Insights

M&A in the Americas: Time for Cautious Optimism?

January 02, 2024 | Blog

Mergers and acquisitions across the Americas have been down overall throughout 2023. Yet as the year draws to a close, there are encouraging hints that the economy and the credit markets are stabilizing. How should dealmakers respond? Financial Times partnered with Datasite for a panel discussion on how savvy M&A professionals can position themselves for the coming year.

2024: A Return to Normal?

Looking ahead to next year, the speakers agreed that the outlook is generally positive. M&A activity seems poised for a modest upswing in 2024.

Mark Williams, Datasite’s CRO for the Americas, noted that the number of projects initiated on the platform is up as the year winds down. Pipelines are growing, more assets are coming to market, and both buyers and sellers are adjusting to the higher cost of capital.

This shift seems to be driven largely by the emerging signs that the economy is bouncing back. Interest rates are showing signs of plateauing after more than a year of repeated hikes. And Thais Garcia of Clifford Chance said that the prospect of a recession is no longer looming as large. She’s hearing that many clients are ready to go, doing their homework, and feel more confident than they did last year. 

However, anyone hoping for a return to the free-flowing credit of the pandemic years should prepare for disappointment. David Humphrey, a partner and co-head of North American Private Equity for Bain Capital, said he views the period from late 2020 to early 2022 as a historical aberration. He expects deal profiles more reminiscent of 2018 and 2019 to prevail moving forward.

 

Interest Rate Forecast: Hope For the Best, Plan for the Worst

Moderator Antoine Gara of Financial Times asked the panelists how confident they were that the cycle of interest rate hikes is over. The consensus was that while things look good, firms should still take precautions.

Christopher Blum, who heads up both Sectors & Advisory and the Corporate Clients Group at BNP Paribas noted that they are advising clients to prepare for the worst as one of the most important things they have learned is the importance of hedging. 

Gara noted that Bain had taken significant hedge positions back in the heady days of 2021 he asked Humphrey if present conditions call for a similar approach.

Humphrey said that while there’s always some value in buying protection for capital structures, the cost of hedging new investments was much lower in 2021.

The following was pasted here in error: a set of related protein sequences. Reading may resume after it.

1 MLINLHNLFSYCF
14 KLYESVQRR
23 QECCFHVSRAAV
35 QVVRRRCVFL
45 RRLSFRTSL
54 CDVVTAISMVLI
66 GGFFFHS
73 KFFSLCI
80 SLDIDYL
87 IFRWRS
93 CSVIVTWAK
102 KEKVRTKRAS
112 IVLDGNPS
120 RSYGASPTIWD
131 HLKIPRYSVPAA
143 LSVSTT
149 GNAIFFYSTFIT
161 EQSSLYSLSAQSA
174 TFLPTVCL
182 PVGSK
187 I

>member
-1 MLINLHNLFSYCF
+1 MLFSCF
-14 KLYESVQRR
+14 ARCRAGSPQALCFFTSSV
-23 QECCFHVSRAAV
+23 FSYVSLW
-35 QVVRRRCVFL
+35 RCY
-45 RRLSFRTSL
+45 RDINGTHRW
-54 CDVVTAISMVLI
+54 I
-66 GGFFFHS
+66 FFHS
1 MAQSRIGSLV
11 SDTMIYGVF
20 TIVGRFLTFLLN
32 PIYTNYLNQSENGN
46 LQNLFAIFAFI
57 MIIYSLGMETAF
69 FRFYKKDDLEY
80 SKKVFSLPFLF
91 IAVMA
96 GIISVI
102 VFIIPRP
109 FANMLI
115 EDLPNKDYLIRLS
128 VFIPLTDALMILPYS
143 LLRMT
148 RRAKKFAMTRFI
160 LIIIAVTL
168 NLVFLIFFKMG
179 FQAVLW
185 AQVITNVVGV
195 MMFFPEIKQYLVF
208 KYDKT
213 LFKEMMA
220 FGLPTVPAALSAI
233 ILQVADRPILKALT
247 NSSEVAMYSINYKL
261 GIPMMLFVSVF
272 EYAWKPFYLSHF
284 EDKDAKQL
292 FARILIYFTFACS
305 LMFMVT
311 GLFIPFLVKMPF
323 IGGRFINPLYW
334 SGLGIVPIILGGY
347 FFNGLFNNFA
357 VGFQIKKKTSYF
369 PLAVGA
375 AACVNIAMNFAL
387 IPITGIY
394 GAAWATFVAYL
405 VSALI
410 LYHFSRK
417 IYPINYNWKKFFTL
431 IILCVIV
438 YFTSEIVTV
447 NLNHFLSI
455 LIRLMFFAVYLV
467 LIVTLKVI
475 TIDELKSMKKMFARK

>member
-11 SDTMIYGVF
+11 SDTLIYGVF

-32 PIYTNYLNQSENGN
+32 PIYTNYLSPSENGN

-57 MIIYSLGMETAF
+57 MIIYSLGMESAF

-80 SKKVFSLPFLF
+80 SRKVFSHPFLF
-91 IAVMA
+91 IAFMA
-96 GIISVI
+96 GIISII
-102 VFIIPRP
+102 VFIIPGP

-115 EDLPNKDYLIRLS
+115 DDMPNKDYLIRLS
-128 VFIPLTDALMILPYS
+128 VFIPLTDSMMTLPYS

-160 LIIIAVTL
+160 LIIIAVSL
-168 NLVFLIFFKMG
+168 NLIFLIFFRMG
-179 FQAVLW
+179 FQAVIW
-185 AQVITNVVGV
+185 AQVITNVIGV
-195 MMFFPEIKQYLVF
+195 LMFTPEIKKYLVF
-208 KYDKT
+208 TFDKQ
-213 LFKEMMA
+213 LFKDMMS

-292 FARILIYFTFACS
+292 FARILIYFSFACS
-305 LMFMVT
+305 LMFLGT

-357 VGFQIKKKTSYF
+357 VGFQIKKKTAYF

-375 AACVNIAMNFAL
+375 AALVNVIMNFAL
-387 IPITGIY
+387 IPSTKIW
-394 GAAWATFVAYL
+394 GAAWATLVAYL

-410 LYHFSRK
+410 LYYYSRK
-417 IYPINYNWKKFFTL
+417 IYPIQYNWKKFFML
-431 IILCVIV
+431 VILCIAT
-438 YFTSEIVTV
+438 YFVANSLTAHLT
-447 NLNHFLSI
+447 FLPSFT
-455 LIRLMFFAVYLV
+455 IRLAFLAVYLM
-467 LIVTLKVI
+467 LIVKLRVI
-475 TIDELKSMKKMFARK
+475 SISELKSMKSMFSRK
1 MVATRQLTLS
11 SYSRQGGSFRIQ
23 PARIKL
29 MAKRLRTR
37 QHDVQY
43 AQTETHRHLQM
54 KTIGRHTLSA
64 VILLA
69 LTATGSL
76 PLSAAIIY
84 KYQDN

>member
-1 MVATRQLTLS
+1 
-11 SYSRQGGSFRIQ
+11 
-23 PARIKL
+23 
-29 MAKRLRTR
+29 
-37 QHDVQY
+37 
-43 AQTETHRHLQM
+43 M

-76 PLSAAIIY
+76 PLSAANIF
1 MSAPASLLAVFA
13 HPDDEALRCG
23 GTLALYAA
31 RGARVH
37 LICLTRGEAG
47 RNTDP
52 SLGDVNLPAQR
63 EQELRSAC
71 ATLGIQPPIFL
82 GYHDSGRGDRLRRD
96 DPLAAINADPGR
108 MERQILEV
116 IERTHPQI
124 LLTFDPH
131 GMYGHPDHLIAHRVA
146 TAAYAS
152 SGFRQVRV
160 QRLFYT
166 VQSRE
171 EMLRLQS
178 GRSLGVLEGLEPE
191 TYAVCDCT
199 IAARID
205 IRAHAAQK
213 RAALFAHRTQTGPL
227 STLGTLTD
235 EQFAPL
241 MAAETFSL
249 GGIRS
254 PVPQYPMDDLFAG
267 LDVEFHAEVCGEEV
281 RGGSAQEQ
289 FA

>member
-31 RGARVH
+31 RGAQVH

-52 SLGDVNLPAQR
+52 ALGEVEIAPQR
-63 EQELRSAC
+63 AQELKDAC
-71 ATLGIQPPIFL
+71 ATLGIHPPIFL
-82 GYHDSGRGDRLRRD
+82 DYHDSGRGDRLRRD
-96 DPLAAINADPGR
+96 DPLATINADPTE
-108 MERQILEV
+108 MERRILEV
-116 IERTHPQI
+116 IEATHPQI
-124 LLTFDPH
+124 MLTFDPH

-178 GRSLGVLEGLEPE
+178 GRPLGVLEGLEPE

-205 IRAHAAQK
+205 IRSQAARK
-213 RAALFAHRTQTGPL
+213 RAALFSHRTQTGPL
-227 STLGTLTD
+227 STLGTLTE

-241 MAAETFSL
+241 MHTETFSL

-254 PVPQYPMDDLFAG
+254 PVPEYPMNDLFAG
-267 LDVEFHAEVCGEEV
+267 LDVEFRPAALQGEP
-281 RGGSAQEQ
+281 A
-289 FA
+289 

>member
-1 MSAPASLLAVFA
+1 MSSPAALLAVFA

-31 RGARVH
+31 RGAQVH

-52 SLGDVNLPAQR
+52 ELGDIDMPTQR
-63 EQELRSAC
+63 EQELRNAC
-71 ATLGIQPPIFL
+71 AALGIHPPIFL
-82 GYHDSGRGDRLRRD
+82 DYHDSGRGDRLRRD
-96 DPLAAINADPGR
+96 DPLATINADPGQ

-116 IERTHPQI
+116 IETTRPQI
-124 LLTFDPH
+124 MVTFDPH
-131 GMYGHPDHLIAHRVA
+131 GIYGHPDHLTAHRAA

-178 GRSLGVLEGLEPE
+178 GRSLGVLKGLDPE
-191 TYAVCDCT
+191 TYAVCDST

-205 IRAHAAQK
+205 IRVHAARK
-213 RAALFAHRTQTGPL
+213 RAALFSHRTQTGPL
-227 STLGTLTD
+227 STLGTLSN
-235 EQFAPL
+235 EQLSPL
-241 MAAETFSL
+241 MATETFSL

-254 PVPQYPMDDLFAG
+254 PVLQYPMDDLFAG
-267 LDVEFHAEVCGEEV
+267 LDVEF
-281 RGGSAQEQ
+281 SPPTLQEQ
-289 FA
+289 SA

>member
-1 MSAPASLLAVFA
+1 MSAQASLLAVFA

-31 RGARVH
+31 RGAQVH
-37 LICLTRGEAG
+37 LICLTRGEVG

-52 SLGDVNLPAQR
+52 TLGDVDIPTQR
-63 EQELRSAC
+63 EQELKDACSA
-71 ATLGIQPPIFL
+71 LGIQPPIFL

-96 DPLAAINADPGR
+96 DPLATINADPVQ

Alternative Deal Structures May Be Here to Stay

Though deal activity is picking back up, a substantial valuation gap is still hampering many transactions. The group discussed some of the tactics dealmakers are using to overcome it.

Blum pointed to a few approaches, including partial monetization and portable capital structures. He also said that he’s seeing more use of creative deal structures such as securitizations or sponsor agreements to defer part of the purchase price.

Garcia agreed that there’s a greater interest in these kinds of deals. She also noted that earnouts are increasingly part of the conversation — while they’re not yet the norm, her clients are becoming more open to exploring them. Other non-traditional options that are gaining more traction include preferred equity and secondary transactions.

Gara asked the panelists if they see this move toward more complex structures as a positive shift or more as a necessary evil. The consensus was that these innovations can be helpful in some circumstances, such as when there’s a valuation gap or a need for a risk-sharing mechanism. However, there’s always a cost in time and effort.

Humphrey noted that even in today’s environment, valuation gaps can also be closed the old-fashioned way: by sellers bringing assets to market and finding out if buyers will pay their asking price. This kind of “reality check” may become increasingly common as the M&A market thaws.

 


Carve-Outs Could Be a Significant Driver of Corporate M&A

On the corporate side of the market, the panelists noted that both buyers and sellers are showing a rekindled interest in transformational deals.

Blum mentioned that as the cost of capital is projected to increase, core assets may become non-core with a significant number of carve-outs happening over the next few years.

That doesn’t just apply to small deals, either — he said he’s anticipating quite a bit of activity in the $5-10 billion range.

Garcia seconded this forecast and added that she’s also seeing lots of buyers (both PE and corporate) looking at add-ons.

Williams mentioned that activity on Datasite backs up this forecast. He said that inflation, and its impact on the 5-to-10-year business case, is top of mind for corporate development teams as 2023 draws to a close.

Meet the New Normal, Same as the Old Normal

Taken together, the panelist’s observations suggest that there’s genuine cause for optimism about the state of M&A in the Americas as we approach the new year. The market seems to be finding its feet, and dealmakers are beginning to adapt to the new landscape — which may look a lot like it did before the pandemic.

At the same time, some of the legacies of 2022 and 2023 may remain, such as the increasing acceptance of earnouts and other alternative structures. As Gara put it, it may be time for a return to “the craft of the deal.”